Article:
The dilemma for women who are mothers is about how much time and energy they will give to their children and how much they will keep for themselves. Though more women are working outside than they were way back in the 70’s, the questions still remain. How much do we give away and how much to we keep? Before the Women’s Movement of the 70’s nobody asked those questions. It was assumed that women would be mothers and that that role would be fulfilling enough by itself. Until women began to speak we didn’t really understand that they wanted and needed more out of life than caring for husbands and children. I became a mother in the early 70’s but I always knew that I wanted a chance to pursue a career as well. At that time I was bucking the trends. “Working” moms were definitely suspect and the children were closely inspected for signs of neglect. I mean really!! My own mom was ambivalent. She didn’t teach me to be a housewife. I never learned how to cook or clean until I had my own apartment and taught myself. But after the boys were born she was indignant that I was still working. She hinted not too subtly that I was not being a good mother. Yet I knew from her example that giving up her teaching career to become a wife and mother was a terrible loss and a huge sacrifice. Her years of teaching were the happiest of her life. She never taught again after marriage. At that time women were required by law to quit when they got married so they wouldn’t take the job away from a man! But when I was in high school she got to substitute for 6 weeks for the high school Latin teacher. She was the only person in Kenton, Ohio who had the necessary background. It was the happiest that I ever knew her to be. So deep in my heart I knew her pain. I knew that I couldn’t give up my career as she had done. That being said I gave a great deal of time and energy to the task of being a mother. My days were long—7am until 11pm with one 45 minute break. I supervised homework and attended soccer games. I made costumes and cupcakes. I read stories and said prayers. I get tired just thinking about it. Would I do it again? Yes. Would I do it differently? Yes. Do I regret not spending full time on a career? Yes. Am I proud of my children? Yes. So my conclusion is that the decision to mother is not an easy one. It is fraught with ambiguity. But like any difficult but freely chosen work it is worth the effort.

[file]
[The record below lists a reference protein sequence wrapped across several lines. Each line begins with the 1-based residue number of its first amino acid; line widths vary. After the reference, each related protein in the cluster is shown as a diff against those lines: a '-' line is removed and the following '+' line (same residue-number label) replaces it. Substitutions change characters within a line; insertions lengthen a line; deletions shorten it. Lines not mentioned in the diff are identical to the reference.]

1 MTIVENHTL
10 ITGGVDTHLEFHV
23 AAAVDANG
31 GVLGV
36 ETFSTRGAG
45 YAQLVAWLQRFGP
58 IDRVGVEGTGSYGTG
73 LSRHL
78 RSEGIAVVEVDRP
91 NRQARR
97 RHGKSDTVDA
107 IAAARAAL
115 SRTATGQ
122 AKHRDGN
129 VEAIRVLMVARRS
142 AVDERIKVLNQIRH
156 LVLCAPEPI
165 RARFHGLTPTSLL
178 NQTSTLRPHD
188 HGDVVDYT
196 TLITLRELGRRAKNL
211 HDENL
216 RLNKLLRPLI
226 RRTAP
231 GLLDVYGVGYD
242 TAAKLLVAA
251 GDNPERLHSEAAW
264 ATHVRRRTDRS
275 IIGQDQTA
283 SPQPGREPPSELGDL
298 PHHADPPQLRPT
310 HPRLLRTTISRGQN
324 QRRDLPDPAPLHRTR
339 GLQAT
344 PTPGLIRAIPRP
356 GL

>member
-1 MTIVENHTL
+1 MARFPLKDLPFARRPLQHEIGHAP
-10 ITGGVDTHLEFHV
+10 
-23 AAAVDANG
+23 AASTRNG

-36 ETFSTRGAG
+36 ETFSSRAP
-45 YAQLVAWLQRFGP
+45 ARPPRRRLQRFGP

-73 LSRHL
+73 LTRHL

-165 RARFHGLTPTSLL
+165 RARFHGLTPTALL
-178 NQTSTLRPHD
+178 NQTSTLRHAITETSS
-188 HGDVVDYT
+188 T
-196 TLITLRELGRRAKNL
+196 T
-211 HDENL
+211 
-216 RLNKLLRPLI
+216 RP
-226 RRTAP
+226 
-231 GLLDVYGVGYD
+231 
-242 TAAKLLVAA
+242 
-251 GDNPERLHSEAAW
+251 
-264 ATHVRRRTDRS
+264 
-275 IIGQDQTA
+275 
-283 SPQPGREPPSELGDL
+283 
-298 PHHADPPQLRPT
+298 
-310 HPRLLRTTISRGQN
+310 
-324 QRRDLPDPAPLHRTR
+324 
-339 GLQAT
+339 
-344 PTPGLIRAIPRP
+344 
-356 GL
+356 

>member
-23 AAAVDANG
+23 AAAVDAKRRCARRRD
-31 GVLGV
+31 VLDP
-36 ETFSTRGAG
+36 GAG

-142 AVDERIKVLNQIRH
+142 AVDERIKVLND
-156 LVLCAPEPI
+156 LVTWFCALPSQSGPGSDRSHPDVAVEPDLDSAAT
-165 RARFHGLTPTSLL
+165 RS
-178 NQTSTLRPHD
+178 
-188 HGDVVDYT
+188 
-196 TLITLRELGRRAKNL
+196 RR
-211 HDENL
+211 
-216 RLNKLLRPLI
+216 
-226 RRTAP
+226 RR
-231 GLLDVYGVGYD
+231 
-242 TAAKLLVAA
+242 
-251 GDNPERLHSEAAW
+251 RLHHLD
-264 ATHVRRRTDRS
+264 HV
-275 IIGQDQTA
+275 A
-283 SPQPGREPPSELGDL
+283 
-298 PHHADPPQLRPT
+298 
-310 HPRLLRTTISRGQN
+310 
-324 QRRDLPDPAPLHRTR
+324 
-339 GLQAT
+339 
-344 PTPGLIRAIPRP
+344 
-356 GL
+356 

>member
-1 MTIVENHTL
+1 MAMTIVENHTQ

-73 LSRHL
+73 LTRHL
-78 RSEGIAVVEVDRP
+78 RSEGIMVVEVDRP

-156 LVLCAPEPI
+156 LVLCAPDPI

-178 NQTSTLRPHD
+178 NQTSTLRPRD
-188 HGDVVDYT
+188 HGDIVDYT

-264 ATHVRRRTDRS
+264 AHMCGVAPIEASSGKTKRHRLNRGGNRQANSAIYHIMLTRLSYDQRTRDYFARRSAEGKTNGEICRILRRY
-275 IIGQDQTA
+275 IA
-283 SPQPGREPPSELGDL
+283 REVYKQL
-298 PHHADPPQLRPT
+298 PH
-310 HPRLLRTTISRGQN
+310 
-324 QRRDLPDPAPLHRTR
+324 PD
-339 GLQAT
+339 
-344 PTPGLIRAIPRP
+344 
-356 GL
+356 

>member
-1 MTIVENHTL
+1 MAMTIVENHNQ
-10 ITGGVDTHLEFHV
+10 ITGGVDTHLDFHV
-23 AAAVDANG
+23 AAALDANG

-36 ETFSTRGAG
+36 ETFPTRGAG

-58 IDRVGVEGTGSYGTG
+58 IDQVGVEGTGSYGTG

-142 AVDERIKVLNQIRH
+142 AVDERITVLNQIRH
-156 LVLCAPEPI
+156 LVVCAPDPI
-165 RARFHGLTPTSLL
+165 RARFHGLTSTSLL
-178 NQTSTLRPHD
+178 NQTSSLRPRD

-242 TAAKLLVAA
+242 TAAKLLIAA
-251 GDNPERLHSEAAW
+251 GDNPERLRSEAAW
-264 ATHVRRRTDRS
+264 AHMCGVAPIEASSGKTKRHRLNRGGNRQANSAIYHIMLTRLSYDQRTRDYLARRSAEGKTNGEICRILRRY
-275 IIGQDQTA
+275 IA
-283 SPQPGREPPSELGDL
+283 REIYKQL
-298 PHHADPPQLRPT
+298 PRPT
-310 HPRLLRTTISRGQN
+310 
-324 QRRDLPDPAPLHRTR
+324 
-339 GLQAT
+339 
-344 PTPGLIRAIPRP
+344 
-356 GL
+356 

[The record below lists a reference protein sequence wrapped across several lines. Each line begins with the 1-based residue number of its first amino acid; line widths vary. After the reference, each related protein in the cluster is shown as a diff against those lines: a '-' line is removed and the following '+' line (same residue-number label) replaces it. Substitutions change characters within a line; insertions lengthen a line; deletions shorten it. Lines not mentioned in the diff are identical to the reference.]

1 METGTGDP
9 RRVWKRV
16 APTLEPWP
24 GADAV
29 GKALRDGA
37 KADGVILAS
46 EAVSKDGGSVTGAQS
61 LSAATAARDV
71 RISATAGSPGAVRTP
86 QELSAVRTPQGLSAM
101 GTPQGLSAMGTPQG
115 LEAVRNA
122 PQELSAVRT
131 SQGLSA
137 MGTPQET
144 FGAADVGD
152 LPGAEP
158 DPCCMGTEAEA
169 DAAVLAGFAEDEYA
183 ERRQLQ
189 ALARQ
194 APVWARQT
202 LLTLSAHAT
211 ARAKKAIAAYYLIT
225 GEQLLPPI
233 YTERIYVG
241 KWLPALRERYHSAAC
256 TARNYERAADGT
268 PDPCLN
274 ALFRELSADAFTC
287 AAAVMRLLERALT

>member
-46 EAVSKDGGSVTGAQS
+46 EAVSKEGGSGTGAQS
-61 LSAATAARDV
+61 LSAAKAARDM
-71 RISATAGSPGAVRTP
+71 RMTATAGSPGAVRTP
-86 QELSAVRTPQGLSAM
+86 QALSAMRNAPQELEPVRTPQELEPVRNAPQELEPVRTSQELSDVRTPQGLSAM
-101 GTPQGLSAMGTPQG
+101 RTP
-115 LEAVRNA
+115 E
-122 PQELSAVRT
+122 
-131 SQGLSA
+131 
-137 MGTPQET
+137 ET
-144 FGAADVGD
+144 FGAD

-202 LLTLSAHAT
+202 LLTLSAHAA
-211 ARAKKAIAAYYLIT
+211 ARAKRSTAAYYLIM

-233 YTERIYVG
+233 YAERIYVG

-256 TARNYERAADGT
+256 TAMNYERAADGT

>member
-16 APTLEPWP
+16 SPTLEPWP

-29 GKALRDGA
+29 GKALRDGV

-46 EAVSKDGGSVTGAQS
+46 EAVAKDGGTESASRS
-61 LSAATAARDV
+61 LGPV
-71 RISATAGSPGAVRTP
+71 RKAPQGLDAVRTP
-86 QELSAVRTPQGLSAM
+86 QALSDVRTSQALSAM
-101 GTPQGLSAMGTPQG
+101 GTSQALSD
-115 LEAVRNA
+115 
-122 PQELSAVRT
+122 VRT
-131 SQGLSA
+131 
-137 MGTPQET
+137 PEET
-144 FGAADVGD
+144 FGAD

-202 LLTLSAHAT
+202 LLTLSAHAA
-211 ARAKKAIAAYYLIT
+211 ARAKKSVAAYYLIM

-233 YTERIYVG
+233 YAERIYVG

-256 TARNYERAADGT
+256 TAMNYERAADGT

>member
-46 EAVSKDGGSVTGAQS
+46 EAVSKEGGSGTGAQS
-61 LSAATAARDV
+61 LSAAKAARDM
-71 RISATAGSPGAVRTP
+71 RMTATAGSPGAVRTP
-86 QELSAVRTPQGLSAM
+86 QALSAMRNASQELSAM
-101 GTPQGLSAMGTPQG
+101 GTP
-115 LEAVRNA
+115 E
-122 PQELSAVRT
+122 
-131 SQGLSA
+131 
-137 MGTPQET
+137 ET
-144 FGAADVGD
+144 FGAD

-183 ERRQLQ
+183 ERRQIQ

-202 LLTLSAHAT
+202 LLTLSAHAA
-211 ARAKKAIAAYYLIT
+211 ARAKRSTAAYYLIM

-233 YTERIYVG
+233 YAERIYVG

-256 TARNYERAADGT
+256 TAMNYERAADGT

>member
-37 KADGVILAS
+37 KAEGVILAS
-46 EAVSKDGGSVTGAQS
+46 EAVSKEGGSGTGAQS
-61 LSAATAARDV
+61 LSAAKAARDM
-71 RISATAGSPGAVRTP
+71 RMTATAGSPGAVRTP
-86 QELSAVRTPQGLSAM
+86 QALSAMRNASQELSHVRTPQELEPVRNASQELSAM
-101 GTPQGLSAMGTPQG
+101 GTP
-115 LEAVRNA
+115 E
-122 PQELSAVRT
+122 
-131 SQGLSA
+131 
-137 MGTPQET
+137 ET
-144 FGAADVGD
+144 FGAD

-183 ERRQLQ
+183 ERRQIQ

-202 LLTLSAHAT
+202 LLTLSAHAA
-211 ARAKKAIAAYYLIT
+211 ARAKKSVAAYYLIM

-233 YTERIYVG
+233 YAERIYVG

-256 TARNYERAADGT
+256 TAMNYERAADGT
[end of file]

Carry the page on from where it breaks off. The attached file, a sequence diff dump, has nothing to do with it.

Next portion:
Dr. Ellen Toronto is a licensed clinical psychologist/psychoanalyst in the state of Michigan.Like this author?